Forum for Science, Industry and Business

Sponsored by:     3M 
Search our Site:


Generation X: How young adults deal with influenza

Only about one in five young adults in their late 30s received a flu shot during the 2009-2010 swine flu epidemic, according to a University of Michigan report that details the behavior and attitudes of Generation X.

But about 65 percent were at least moderately concerned about the flu, and nearly 60 percent said they were following the issue very or moderately closely.

Using survey data collected from approximately 3,000 young adults during the 2009-2010 H1N1 influenza epidemic—the first serious infectious disease this group had ever experienced—The Generation X Report explores how Americans ages 36-39 kept abreast of the issue and what actions they eventually took to protect themselves and their families.

"These results suggest that young adults in Generation X did reasonably well in their first encounter with a major epidemic," said Jon D. Miller, author of The Generation X Report. "Those with minor children at home were at the greatest risk, and they responded accordingly, with higher levels of awareness and concern."

According to Miller, understanding Gen X reactions to this recent threat may help public health officials deal more effectively with future epidemics.

The results show that a majority of Generation X young adults felt that they were "well informed" or "very well informed" about the issue. However, they scored only moderately well, overall, on an Index of Influenza Knowledge, a series of five items designed to test the level of knowledge about viral infections generally and about the swine flu epidemic specifically.

Miller directs the Longitudinal Study of American Youth at the U-M Institute for Social Research. The study, funded by the National Science Foundation since 1986, now includes responses from approximately 4,000 Gen Xers—those born between 1961 and 1981.

Among the other findings:
Young adults with minor children at home were most likely to follow the news about influenza closely and were most concerned about the swine flu epidemic.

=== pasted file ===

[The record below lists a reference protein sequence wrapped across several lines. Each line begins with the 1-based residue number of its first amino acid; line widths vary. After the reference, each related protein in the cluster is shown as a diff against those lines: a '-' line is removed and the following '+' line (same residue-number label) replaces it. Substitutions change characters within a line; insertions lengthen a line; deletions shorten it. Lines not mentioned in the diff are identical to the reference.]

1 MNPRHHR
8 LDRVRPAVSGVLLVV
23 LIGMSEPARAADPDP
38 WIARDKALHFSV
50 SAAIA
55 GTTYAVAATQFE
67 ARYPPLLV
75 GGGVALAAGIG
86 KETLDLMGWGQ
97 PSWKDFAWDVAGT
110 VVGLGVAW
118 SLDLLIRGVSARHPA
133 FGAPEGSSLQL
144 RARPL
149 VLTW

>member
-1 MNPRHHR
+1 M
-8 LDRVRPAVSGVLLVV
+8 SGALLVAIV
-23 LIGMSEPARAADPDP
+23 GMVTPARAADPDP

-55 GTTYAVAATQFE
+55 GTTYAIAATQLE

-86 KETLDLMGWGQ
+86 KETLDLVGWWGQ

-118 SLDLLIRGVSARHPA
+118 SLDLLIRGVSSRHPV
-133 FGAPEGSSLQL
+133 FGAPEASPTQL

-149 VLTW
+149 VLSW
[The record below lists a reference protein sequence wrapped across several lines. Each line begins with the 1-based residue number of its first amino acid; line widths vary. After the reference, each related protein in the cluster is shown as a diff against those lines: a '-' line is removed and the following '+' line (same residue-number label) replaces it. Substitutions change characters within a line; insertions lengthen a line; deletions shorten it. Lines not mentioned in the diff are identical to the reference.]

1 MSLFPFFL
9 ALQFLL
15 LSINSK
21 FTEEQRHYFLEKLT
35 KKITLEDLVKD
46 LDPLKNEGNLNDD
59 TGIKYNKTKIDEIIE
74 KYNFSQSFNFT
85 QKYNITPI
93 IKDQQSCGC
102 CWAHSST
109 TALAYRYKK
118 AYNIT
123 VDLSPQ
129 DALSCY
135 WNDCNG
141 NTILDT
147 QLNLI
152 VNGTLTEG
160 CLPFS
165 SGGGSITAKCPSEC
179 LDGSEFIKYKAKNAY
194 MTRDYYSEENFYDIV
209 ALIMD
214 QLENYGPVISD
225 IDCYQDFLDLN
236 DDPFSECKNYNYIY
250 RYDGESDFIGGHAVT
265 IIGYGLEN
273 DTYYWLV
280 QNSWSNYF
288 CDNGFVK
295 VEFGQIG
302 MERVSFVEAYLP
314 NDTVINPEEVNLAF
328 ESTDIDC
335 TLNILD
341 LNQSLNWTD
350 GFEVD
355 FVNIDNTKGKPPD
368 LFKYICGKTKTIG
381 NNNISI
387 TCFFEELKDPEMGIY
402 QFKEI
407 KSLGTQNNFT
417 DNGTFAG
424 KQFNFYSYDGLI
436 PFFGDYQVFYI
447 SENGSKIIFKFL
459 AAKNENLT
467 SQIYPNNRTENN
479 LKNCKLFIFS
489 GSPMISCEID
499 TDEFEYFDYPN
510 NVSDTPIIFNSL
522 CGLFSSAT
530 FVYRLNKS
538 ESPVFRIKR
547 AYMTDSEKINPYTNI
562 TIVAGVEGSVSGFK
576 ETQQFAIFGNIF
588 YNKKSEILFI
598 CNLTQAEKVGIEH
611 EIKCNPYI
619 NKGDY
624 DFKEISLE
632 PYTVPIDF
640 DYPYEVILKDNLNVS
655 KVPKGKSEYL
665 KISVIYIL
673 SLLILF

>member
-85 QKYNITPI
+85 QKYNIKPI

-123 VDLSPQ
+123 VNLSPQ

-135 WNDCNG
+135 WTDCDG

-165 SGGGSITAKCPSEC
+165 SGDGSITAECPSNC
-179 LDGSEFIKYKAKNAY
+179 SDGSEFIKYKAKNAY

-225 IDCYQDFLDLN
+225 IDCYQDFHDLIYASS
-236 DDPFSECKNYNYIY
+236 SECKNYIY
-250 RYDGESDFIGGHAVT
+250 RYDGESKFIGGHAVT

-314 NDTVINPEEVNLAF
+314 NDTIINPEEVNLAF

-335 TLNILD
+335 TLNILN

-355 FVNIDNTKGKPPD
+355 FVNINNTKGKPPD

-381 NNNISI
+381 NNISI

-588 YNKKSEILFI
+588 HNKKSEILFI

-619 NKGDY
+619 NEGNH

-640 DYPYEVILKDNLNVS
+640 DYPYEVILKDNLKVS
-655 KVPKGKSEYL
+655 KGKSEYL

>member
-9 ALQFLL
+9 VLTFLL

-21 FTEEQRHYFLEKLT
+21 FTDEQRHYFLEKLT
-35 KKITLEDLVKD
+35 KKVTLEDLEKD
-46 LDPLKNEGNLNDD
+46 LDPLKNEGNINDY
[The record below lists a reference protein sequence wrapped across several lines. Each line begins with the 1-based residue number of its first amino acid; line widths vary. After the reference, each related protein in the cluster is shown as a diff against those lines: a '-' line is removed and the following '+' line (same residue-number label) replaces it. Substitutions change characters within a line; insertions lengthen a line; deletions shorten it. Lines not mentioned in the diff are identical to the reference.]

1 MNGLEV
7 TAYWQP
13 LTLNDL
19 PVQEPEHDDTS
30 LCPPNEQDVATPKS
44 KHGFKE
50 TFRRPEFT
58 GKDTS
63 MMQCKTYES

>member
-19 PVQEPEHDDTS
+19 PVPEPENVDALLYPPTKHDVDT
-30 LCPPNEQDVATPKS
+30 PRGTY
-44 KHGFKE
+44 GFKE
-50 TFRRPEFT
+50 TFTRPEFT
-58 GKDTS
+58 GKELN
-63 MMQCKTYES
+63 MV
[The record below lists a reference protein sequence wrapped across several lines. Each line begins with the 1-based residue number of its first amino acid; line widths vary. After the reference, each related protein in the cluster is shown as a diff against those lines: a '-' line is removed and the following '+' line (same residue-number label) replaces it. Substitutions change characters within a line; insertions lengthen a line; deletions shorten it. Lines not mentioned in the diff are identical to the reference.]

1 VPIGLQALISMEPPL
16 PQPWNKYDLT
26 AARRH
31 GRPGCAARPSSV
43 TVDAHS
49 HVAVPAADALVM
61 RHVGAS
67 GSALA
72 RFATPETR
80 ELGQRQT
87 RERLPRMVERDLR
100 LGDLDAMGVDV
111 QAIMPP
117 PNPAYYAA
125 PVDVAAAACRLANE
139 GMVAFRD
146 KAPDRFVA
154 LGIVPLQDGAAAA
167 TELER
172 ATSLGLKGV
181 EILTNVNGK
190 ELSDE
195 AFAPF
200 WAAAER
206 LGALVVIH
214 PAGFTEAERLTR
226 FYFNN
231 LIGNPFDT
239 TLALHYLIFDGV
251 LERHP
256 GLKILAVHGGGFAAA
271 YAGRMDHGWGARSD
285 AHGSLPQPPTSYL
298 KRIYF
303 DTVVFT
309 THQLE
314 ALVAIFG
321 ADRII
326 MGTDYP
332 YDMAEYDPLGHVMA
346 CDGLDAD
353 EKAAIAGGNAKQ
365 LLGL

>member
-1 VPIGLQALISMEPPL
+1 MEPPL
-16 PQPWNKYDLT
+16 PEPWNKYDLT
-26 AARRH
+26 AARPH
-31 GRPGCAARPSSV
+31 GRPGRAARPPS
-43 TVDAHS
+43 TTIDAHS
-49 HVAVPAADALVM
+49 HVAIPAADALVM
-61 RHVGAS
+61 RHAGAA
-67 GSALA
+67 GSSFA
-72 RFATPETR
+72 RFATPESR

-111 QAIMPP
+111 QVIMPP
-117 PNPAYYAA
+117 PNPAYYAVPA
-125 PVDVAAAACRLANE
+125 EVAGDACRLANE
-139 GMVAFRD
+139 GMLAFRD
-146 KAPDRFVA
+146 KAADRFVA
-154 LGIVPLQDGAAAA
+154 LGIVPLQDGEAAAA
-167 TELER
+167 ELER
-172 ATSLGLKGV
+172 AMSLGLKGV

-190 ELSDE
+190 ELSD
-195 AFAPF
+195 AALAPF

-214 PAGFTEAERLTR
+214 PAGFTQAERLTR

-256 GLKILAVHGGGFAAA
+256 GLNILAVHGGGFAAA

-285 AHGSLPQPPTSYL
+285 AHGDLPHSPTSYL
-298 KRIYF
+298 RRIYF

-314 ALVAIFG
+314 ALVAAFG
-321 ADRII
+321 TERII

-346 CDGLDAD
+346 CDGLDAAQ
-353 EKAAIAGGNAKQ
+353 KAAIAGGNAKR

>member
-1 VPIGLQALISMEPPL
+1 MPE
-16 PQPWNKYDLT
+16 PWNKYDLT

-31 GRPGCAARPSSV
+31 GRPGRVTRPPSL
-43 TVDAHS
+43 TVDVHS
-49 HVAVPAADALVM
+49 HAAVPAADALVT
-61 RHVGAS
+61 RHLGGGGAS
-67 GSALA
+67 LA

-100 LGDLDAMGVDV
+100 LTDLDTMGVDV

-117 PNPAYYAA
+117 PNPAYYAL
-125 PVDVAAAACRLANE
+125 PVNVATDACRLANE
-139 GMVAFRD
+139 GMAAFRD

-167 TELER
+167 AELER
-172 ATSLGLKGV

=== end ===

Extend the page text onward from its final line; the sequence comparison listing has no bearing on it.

Young adults were most likely to report getting information about the epidemic from friends, co-workers and family members. In the month before the survey, they reported having about nine such conversations, compared to getting news about the flu less than three times via print or broadcast media, and about five times from searching the Internet.

The most trusted sources of information about the influenza epidemic were physicians, followed by the National Institutes of Health, pharmacists at local drug stores and nurses from county health departments. The least trusted sources were YouTube videos, drug company commercials and Wikipedia articles.

"In the decades ahead, the young adults in Generation X will encounter numerous other crises—some biomedical, some environmental, and others yet to be imagined," Miller said. "They will have to acquire, organize and make sense of emerging scientific and technical information, and the experience of coping with the swine flu epidemic suggests how they will meet that challenge."

The third Generation X Report will be issued in April 2012, on the topic of food and cooking. Subsequent reports will cover climate, space exploration, and citizenship and voting.

Jon Miller:

Longitudinal Study of American Youth:

Institute for Social Research:

Established in 1949, the University of Michigan Institute for Social Research is the world's largest academic social science survey and research organization, and a world leader in developing and applying social science methodology, and in educating researchers and students from around the world. ISR conducts some of the most widely cited studies in the nation, including the Thomson Reuters/University of Michigan Surveys of Consumers, the American National Election Studies, the Monitoring the Future Study, the Panel Study of Income Dynamics, the Health and Retirement Study, the Columbia County Longitudinal Study and the National Survey of Black Americans. ISR researchers also collaborate with social scientists in more than 60 nations on the World Values Surveys and other projects, and the institute has established formal ties with universities in Poland, China and South Africa. ISR is also home to the Inter-University Consortium for Political and Social Research, the world's largest digital social science data archive.